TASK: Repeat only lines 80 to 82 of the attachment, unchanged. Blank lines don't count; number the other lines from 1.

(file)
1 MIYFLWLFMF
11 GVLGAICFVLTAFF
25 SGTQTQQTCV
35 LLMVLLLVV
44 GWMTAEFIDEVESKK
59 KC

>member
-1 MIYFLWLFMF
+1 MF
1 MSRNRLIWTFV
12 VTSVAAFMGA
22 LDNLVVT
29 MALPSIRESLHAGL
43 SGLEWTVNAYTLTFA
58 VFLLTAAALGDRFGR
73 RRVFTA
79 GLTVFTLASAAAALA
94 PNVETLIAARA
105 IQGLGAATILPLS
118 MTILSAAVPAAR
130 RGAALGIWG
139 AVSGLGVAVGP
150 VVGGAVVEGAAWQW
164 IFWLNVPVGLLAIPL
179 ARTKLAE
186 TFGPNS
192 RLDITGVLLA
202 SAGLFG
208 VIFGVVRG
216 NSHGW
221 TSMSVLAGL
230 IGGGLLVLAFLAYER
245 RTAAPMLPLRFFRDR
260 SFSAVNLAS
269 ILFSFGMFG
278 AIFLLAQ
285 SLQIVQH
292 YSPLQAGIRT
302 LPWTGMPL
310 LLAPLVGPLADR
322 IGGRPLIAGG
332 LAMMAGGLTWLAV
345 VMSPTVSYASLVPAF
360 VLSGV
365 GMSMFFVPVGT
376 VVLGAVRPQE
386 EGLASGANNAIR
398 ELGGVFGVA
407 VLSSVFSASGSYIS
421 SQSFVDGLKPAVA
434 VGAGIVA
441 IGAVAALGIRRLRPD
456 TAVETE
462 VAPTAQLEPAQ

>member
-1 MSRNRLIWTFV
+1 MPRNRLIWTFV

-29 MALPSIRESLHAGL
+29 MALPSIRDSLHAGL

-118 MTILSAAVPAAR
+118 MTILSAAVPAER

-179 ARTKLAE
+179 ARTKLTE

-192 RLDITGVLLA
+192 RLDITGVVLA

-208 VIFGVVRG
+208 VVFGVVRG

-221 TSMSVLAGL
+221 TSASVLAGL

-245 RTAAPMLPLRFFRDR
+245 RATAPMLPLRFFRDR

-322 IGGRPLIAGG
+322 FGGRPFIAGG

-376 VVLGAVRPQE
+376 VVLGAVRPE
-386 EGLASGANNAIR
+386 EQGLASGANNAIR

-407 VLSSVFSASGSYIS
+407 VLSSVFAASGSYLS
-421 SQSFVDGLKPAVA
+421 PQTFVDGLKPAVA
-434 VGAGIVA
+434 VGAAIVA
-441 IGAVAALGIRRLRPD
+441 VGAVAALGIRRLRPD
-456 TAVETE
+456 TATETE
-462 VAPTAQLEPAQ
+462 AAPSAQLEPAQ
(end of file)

-421 SQSFVDGLKPAVA
+421 PQTFVDGLKPAVA
-434 VGAGIVA